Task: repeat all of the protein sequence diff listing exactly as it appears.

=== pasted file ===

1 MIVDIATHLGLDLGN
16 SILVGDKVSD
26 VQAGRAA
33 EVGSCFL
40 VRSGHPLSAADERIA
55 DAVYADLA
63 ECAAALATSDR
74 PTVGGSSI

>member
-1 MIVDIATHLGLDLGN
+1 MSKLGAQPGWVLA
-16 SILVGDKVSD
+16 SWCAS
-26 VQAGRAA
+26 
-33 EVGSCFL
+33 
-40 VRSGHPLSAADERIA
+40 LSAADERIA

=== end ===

1 MIVDIATHLGLDLGN
16 SILVGDKVSD
26 VQAGRAA
33 EVGSCFL
40 VRSGHPLSAADERIA
55 DAVYADLA
63 ECAAALATSDR
74 PTVGGSSI

>member
-1 MIVDIATHLGLDLGN
+1 MSKLGAQPGWVLA
-16 SILVGDKVSD
+16 SWCAS
-26 VQAGRAA
+26 
-33 EVGSCFL
+33 
-40 VRSGHPLSAADERIA
+40 LSAADERIA